Concerns over London's proposed next generation cycle superhighways, which could criss-cross the heart of London, don't reflect the successes seen in cities which have reallocated road space to bikes, says the London Cycling Campaign (LCC).
Meanwhile London's cycling commissioner, Andrew Gilligan, responded to the RAC and business lobby London First's concerns over the effects of the routes on motor traffic, saying it reflects rapidly increasing cycling levels and declining car use in the capital.
The LCC has made it easier to support the cycle superhighway plans with a simple online tool after feedback the consultation documents, with 18 sections each, took too long to complete.
Rosie Downes, Campaigns Manager at LCC, said cycle routes can actually improve traffic flow. She said: "Concerns voiced by opponents to these proposals don’t reflect the reality seen by cities that have created space for cycling. New York has recently published data showing that traffic speeds have increased on roads with protected bike lanes."
LCC's form, with a pre-written, amendable letter to Transport for London (TfL), got 1,000 signatories in its first hour, and has 2,750 to date.
Andrew Gilligan, London's cycling commissioner, told CW last week: "We need to make sure that people support these routes. I am sure there will be opposition to them - they do require reduction in motoring capacity."
However, he points out the reallocation of road space for the two-way segregated cycle lanes mirrors what is already happening on London's roads, adding there are 570,000 journeys by bike in London daily for which there is little to no provision.
He said: "[Cyclists] are 24% of traffic on the roads in central London in rush hour and that is going up - if all those people were in cars London would be unliveable.
"The fact is that every cyclist on the roads takes up a fifth of the space of cars. We have a hugely growing population, we have a hugely growing demand for transport and we can't meet that demand by putting people in motor vehicles."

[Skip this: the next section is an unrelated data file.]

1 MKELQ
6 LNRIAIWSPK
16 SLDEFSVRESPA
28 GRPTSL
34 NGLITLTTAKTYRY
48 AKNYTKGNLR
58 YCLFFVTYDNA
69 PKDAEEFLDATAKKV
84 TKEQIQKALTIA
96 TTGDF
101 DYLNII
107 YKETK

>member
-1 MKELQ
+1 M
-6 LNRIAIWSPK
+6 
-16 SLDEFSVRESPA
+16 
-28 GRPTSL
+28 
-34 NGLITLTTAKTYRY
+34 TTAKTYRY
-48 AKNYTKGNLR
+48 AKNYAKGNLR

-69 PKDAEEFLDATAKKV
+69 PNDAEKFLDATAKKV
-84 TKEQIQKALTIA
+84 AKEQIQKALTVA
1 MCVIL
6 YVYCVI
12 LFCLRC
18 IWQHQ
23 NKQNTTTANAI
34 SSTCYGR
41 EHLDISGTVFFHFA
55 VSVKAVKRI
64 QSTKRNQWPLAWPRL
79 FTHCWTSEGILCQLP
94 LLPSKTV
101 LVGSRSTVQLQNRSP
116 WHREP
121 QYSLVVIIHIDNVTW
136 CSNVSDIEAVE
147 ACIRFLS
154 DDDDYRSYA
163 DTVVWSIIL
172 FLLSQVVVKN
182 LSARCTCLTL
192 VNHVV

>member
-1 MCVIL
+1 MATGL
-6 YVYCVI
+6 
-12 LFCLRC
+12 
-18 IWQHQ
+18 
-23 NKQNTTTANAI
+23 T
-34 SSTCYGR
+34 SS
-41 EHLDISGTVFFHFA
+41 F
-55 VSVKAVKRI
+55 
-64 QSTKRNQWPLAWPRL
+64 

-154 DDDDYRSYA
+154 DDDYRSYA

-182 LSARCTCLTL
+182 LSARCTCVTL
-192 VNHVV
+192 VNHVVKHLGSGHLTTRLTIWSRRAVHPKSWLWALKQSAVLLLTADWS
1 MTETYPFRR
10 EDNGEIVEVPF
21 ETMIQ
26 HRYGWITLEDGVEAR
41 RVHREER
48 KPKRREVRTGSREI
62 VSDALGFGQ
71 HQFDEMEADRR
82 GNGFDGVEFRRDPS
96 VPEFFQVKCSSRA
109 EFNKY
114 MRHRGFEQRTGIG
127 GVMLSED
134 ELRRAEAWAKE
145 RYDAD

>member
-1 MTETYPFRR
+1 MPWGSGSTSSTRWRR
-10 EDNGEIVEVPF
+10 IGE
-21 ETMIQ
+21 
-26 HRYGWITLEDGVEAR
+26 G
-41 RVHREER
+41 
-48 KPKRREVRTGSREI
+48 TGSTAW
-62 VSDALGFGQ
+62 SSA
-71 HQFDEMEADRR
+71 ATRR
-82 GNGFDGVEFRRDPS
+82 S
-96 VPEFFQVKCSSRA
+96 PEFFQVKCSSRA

Cycling is now so popular in London in some places cycle campaigners say the new segregated cycle superhighways will be too narrow to meet existing demand, let alone accommodating future growth.
Meanwhile car traffic continues to fall in the capital, with Farringdon Street, on the proposed North-South route seeing 44% less motor traffic between 2004-2013, and the Victoria Embankment, on the East - West route, 24%.
TfL's consultation documents say proposals will see longer bus, taxi and car journeys, but says it is looking into wider traffic management plans to help mitigate this. London First is urging TfL to publish details as soon as possible, and what those plans will be.
London First Infrastructure Director, David Leam, welcomes the proposals but said: "This must not make life intolerable for those on London’s buses, cars, taxis, coaches and vans. As well as moving commuters, London’s roads ensure we get the goods and services we need where and when we need them."
The consultation is open until 19 October.
Laura Laker states the case for getting behind new plans for Cycle Superhighway routes across London
New route includes 18-mile cycle route running East-West through the capital city
Thank you for reading 20 articles this month* Join now for unlimited access
Enjoy your first month for just £1 / $1 / €1
*Read 5 free articles per month without a subscription
Join now for unlimited access
Try first month for just £1 / $1 / €1